In the Spring 2006 newsletter we asked, "Do you have a suggestion for the CUA libraries?" The resounding answer has been yes. Thank you for taking the time to let us know how you feel.
If you have spare time feel free to read the suggestions that we have received. They are located in the notebook in front of the suggestion box in the lobby of Mullen Library. You may find an answer to a question you never knew you had.
In related news, there are now even more ways for you to ask a librarian a question and/or make a suggestion.
New for the Spring 2007 semester is the online comment form, which acts like an electronic suggestion box.
These are just some of the many ways to contact a librarian.
Please keep submitting suggestions and asking questions, whether it be in person, on paper, by phone, or electronically.
Kitty Tynan, Assistant Director for Public Services, started February 5th 2007. Welcome!
Tynan has deep roots at Catholic University of America, dating back to the late 70's. Tynan worked at Mullen library full time while attending graduate school. She received her master's in library science from CUA in 1980.
After graduation she worked at American University and eventually moved to the New England area. The span of her career has encompassed many libraries and innumerable tasks, most incorporating reference services and instruction.
A commitment to professional growth and familiarity with the D.C. area made the position at CUA a natural fit. Tynan notes how impressed she has been with the dynamic energetic commitment of the CUA Libraries staff. Her aim is to provide staff with the support that will lead to the best possible delivery of public services.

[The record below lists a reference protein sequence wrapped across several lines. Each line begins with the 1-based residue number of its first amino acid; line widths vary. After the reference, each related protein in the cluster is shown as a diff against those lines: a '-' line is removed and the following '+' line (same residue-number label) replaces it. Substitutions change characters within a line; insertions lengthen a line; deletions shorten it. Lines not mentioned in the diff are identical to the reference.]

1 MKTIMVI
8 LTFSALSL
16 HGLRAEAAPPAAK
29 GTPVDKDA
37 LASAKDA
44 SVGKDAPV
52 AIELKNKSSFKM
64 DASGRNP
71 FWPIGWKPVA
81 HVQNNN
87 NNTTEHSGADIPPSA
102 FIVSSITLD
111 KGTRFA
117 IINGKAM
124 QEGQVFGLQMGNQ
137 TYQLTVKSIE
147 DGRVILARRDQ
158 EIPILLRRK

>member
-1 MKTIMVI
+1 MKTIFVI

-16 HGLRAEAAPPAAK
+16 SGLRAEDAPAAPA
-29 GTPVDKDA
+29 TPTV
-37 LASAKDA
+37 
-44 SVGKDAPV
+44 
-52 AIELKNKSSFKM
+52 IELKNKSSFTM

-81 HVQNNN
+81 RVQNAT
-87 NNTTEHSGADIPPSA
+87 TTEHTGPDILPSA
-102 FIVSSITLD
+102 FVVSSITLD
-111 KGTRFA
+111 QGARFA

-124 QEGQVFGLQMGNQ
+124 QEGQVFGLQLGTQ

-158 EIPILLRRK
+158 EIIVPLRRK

Pictured from left are: Lezchek Czubik (Cataloger), Jessica Dovi (Access Services Librarian, formerly Circulation Services Supervisor), Kitty Tynan (Assistant Director for Public Services), Betsy Jayasuriya (Science/Nursing/Technology Librarian), Melissa Witcher (GLP/Reference & Instructional Services)
Not Pictured: Dennis Obermeyer (Rare Books library assistant)
Cesar Chavez, the Catholic Bishops, and the Farmworkers' Struggle for Social Justice. By Marco G. Prouty. (Tucson: University of Arizona Press, 2006. 185 pages, hardback). HD6509.C48 P76 2006 in the Mullen Library Stacks
The author is to be congratulated for this scholarly yet readable account of the involvement of the American Catholic Church with the struggle of farm workers for social justice.
Based upon solid archival research, including access to the records of the Bishops' Ad hoc Committee on Farm Labor and the papers of Msgr. George Higgins, this is a condensed version of Dr. Prouty's doctoral dissertation from the Catholic University of America (CUA) in Washington, DC. Unlike many re-worked dissertations for publication, this account is a coherent and well-written study that also tells a compelling story.
Prouty's sympathy for Cesar Chavez, a hero of almost saintly proportions to many Hispanic Americans, is not blind to Chavez's shortcomings in building a strong farm workers union that could sustain itself beyond the heady days of boycotts and hunger strikes of the 1960s and 1970s.
Dr. Prouty also discusses the roles of the three churchmen who, as members of the Bishops' Ad hoc Committee on Farm Labor in the 1970s, were crucial to the accomplishments of the nascent United Farm Workers union in receiving labor contracts from growers, many of them Catholic, as well as the passage of significant legislation by the State of California. These men, Cardinal Roger Mahoney, Bishop Joseph Donnelly of Connecticut, and the aforementioned Msgr. Higgins, strongly supported the farm workers when many of their clerical colleagues were indecisive or even hostile.